How To: Culture Lactobacillus (LAB) for Horticultural use

Generally when it comes to bacteria and microbes we'd be referring to the aerobic type you'd hope to produce in a Compost Tea (AACT) system, the reason being that the presence of anaerobic bacteria in these systems are nearly always 'bad news'. However there are useful anaerobes out there and it is very much worth looking in to putting them to use in your horticultural endeavours!!

Enter Lactobacillus....

Lactobacillus is a facultive anaerobe that we are generally interested in for it's ability to ferment a wide variety of things. It is this process that makes Lactobacillus or LAB the cornerstone of a range of processes the savvy gardener will find extremely useful. I'll mention more about that later in this piece and in further blogs, but lets show you how to culture your own Lactobacillus first....

Step 1 - Rice wash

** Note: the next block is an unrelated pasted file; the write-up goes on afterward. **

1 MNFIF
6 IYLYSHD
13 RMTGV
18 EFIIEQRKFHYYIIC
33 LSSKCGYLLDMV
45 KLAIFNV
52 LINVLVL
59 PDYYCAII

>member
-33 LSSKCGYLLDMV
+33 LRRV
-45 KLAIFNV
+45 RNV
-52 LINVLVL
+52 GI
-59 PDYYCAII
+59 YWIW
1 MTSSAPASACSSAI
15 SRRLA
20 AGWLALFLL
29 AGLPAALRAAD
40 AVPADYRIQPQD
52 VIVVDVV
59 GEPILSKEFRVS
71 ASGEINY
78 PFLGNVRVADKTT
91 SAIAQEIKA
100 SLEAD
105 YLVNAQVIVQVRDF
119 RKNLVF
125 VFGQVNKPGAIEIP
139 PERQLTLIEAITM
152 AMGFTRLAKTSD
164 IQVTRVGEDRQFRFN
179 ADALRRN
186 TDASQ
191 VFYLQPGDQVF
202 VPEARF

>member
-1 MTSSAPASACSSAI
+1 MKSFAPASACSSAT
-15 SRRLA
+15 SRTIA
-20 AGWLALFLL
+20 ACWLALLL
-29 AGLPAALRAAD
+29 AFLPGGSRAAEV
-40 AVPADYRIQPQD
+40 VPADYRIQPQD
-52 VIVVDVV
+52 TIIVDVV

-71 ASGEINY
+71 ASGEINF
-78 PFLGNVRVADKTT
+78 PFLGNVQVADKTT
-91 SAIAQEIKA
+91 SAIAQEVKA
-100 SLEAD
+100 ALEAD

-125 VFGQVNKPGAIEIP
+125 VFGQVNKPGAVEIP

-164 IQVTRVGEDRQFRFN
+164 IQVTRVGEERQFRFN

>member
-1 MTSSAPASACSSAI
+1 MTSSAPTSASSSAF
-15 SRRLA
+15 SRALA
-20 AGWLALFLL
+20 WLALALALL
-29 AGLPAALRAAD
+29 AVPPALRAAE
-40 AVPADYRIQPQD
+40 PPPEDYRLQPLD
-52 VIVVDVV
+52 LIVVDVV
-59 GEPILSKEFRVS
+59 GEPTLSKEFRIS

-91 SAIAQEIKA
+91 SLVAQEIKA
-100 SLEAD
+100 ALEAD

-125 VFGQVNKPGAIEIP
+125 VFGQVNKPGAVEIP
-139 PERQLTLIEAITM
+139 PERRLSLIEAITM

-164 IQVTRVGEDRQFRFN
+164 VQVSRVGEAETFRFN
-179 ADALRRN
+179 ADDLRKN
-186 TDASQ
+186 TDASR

Technically you can use any reasonable carbohydrate source (preferably not simple sugars) but in this instance we'll go with a Rice wash - I will be trying other more exciting things in the future, but until then..... Well the title says it all really, wash some rice and collect the water. This milky wash will now contain some of the starches from the rice and provide a food source for your bacteria.

Step 2 - Collect your initial culture

Place your rice wash in a suitable vessel (a jar...) and protect the neck with some kind of net to stop anything random getting in. Ideally you'll want to place this outside, in a garden, on a balcony ect away from the elements but open to the air. This will allow the bacteria to go to work on the wash. A day or so should be fine. You will notice a change in the wash as the bacteria start to work, it will start to smell slightly sour and three distinct layers should be visible. You now need to collect the middle of these layers - the best way is with a siphon, but a syringe or whatever you have to hand will work - just try not to disrupt the layers.

Step 3 - Feed the LAB